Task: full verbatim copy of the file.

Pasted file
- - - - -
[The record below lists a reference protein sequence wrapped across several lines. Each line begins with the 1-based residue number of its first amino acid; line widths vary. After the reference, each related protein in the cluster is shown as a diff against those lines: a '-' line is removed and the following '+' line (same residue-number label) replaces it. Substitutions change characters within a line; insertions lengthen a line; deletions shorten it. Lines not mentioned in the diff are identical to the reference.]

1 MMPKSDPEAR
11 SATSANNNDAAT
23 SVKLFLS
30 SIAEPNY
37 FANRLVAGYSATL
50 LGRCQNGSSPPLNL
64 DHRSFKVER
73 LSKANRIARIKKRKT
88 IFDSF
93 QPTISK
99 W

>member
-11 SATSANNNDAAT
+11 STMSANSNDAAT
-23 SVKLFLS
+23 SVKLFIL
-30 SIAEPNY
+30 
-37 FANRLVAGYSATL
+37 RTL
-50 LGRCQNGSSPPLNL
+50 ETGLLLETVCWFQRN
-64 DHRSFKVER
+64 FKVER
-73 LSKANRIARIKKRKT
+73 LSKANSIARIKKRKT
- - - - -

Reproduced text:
[The record below lists a reference protein sequence wrapped across several lines. Each line begins with the 1-based residue number of its first amino acid; line widths vary. After the reference, each related protein in the cluster is shown as a diff against those lines: a '-' line is removed and the following '+' line (same residue-number label) replaces it. Substitutions change characters within a line; insertions lengthen a line; deletions shorten it. Lines not mentioned in the diff are identical to the reference.]

1 MMPKSDPEAR
11 SATSANNNDAAT
23 SVKLFLS
30 SIAEPNY
37 FANRLVAGYSATL
50 LGRCQNGSSPPLNL
64 DHRSFKVER
73 LSKANRIARIKKRKT
88 IFDSF
93 QPTISK
99 W

>member
-11 SATSANNNDAAT
+11 STMSANSNDAAT
-23 SVKLFLS
+23 SVKLFIL
-30 SIAEPNY
+30 
-37 FANRLVAGYSATL
+37 RTL
-50 LGRCQNGSSPPLNL
+50 ETGLLLETVCWFQRN
-64 DHRSFKVER
+64 FKVER
-73 LSKANRIARIKKRKT
+73 LSKANSIARIKKRKT